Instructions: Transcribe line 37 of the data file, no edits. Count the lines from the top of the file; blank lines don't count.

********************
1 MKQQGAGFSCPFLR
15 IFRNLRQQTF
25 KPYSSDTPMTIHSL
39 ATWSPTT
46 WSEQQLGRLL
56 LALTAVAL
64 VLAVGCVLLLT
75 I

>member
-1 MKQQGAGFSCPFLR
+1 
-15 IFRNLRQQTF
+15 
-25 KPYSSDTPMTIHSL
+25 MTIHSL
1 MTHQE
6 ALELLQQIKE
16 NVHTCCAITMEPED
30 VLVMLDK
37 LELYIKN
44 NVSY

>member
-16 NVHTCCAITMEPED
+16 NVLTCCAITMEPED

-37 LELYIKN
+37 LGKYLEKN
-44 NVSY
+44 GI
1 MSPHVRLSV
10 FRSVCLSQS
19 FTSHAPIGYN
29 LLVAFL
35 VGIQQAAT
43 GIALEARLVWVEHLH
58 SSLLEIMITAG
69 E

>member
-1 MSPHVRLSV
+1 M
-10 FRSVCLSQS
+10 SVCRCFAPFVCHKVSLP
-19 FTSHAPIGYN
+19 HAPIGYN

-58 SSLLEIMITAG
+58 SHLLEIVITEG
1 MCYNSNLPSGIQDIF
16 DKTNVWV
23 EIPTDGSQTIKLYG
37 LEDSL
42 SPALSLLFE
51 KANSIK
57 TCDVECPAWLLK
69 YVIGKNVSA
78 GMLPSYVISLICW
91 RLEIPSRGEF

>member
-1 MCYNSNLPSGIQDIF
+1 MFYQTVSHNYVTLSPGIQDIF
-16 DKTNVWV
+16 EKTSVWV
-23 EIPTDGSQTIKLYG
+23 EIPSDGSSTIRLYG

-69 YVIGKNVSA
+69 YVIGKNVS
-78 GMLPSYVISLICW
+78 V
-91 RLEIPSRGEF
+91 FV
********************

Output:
>member